Enterprise architecture for a Global Partnership
For the vision, see Towards a Global Partnership Capability.
Regarding the use of tools and models, see enterprise architecture (Ens Dictionary).
Services that leverage assets
A stakeholder/actor classification and sector maps based on COFOG1, ISIC2 are provided at www.actor-atlas.info, where role-lists, sector maps, actor maps and initiative books for local to global work-system arenas are easily constructed and navigated. Actor Atlas3 pages will provide focussed content anchors for pages in country-specific social capital wikis such as for the Philippines4 and Tanzania5.
Initiative management in a multi-stakeholder theatre is known to be difficult. Our experience with participatory approaches, wikis and enterprise architecture in a multi-level perspective6 forms the basis for a consultancy and training offer on requirements practices for the various stakeholders in (complex) Service Initiatives.
Initiative Success Indicators7 An actor's relationship to any public or private service initiative can be in different roles, and for each role, there are specific Initiative Success Indicators.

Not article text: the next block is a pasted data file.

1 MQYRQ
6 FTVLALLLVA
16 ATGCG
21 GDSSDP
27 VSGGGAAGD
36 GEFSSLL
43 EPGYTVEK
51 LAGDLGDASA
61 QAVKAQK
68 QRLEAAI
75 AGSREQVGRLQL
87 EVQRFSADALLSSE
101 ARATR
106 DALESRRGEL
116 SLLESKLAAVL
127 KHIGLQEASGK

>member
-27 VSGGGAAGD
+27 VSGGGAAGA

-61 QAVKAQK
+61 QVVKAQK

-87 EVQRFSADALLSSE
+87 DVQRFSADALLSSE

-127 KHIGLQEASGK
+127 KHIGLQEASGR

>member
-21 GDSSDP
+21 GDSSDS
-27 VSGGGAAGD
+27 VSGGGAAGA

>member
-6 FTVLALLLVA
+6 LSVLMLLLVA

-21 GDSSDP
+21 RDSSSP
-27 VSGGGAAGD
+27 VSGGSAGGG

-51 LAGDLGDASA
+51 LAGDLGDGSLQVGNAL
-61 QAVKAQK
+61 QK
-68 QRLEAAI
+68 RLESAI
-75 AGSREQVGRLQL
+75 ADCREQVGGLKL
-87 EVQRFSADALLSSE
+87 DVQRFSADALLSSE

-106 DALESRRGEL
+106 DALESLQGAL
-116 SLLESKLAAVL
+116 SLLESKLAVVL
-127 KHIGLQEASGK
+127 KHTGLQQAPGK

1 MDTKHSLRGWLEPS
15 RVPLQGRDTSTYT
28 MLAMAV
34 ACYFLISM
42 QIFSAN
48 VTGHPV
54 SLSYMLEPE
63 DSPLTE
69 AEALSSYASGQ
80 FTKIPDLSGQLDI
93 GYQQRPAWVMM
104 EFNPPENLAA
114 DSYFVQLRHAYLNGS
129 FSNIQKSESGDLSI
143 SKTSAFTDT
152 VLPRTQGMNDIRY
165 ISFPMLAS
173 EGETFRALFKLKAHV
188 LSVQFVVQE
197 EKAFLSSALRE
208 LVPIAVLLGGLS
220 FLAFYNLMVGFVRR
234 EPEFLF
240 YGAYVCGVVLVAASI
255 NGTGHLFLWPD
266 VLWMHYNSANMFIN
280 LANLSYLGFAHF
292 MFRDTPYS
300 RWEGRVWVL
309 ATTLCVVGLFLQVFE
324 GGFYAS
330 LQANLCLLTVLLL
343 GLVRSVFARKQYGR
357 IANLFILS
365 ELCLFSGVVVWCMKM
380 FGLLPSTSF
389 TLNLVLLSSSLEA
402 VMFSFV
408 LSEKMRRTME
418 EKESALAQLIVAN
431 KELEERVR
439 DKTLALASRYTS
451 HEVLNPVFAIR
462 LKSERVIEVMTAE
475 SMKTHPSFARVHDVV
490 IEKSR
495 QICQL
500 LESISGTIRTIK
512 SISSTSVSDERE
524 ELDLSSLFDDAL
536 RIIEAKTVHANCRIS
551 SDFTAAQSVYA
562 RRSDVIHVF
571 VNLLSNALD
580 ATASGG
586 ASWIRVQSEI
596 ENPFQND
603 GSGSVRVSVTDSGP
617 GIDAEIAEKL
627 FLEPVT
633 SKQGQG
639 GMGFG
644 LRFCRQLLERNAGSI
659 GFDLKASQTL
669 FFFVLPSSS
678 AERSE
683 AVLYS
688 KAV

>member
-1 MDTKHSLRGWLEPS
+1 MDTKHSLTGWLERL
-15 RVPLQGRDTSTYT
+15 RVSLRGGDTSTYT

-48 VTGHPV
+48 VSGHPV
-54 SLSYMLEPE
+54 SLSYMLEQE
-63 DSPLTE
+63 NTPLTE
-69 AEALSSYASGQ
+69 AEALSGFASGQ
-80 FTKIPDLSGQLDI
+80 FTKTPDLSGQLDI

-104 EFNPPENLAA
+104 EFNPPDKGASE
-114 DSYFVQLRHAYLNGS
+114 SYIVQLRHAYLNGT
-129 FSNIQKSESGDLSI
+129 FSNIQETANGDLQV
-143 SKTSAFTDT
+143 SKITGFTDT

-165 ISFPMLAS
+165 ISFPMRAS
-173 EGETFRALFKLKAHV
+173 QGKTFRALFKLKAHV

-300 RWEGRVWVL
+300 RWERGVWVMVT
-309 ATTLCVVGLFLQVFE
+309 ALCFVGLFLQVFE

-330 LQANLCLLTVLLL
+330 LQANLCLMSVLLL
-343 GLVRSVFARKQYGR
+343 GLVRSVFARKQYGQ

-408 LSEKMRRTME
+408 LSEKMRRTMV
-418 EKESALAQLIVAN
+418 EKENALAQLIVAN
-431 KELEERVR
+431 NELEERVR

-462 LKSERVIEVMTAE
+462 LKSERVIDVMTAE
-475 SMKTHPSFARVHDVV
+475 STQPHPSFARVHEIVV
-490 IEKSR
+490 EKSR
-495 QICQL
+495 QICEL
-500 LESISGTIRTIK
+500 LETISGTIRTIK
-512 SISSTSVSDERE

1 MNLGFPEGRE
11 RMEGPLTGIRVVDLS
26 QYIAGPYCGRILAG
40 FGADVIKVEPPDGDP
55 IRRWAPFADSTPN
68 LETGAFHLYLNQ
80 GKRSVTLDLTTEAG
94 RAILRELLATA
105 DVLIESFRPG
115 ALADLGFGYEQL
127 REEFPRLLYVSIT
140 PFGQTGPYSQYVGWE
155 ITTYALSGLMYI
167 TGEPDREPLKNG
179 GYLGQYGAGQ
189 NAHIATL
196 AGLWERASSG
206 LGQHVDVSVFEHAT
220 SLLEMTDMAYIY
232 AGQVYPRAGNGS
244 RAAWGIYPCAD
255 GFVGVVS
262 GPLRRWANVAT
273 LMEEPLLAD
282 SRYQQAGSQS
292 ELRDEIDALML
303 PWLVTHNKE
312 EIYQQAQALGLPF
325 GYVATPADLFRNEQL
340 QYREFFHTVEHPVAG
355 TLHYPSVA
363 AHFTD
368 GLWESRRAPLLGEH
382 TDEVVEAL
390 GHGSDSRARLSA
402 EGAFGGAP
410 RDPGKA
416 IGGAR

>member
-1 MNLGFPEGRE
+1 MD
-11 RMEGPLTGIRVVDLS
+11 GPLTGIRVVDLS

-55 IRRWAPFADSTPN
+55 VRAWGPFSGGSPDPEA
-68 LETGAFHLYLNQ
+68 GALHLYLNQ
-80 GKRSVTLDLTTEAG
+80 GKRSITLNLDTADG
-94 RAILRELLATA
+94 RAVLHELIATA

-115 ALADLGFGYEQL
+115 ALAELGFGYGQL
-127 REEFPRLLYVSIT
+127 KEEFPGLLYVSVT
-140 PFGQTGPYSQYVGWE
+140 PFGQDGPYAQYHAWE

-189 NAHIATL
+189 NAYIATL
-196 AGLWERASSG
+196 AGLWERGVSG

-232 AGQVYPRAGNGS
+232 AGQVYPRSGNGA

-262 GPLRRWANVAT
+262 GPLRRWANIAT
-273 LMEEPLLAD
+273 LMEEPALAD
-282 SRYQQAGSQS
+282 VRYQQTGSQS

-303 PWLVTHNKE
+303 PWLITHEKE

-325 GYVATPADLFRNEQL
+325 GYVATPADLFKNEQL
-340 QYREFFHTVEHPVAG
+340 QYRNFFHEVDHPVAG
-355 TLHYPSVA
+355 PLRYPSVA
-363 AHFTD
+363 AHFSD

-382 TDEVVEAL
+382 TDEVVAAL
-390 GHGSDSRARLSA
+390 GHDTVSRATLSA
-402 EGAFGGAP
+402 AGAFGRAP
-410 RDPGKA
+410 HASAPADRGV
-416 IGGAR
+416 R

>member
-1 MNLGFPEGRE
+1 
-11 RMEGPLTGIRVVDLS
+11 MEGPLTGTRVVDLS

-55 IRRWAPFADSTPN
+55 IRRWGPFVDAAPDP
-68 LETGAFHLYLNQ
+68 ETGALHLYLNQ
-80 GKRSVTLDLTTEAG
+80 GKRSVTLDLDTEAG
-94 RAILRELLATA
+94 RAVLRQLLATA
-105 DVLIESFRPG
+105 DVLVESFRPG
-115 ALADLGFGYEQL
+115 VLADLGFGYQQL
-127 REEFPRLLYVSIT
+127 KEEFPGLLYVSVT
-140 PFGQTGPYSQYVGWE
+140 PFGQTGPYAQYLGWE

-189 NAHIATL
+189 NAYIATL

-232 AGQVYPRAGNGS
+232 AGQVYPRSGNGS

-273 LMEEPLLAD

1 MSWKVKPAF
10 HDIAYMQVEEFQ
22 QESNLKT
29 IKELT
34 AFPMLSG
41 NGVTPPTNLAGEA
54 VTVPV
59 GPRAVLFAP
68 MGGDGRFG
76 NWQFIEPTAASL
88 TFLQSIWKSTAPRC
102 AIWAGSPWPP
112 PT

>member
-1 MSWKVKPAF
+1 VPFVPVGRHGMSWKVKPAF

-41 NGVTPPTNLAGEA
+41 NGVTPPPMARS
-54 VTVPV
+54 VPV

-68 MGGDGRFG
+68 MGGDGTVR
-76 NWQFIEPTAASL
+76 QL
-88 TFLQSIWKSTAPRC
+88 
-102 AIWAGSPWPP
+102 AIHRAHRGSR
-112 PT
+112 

Requirements Practices Wikinetix offers a range of services and engages in a number of communities and relationships8 to improve requirements practices:
- requirements capture: see the example of Parliament Watch and the use of DebateGraph technology and Volère template in it for recommended practices (intermediate level)
- requirements review: is a requirements specification free of ambiguity that erodes the likelihood of project success (performed in a confidential relationship)
- initiative sociology: how to involve the right people, and how to keep them involved: using your preferred technology (confidential) or using social media (Google+, Actor Atlas, development dashboards, sector maps)
- learning what stakeholders need: what lies behind what they are telling you; how to invent for them: by modelling actors and their interests and interactions - use of the Actor Atlas and Empress enables us to start where others typically stop (because the allotted time is over)
- requirements negotiations: how to solve conflicts on requirements without estranging stakeholders? In Post 2015 SDG's Process a question-driven DebateGraph is illustrated. Participative simulations will allow us to clarify the vicious cycles and erosion of resources that are implied by poorly negotiated resolutions.
- participative simulations: how to bring service designs to life, and discover more requirements; including discerning the lock-in by vicious cycles versus the increasing returns from virtuous cycles.
- managing requirements for new services that must integrate with existing systems: see the example: Stewardship of Finance;
- managing requirements for dependencies among interrelated projects and services;
- improving your requirements practice by methodologies such as Volere9and EMPRESS10 and visual modelling as applied in COMET11.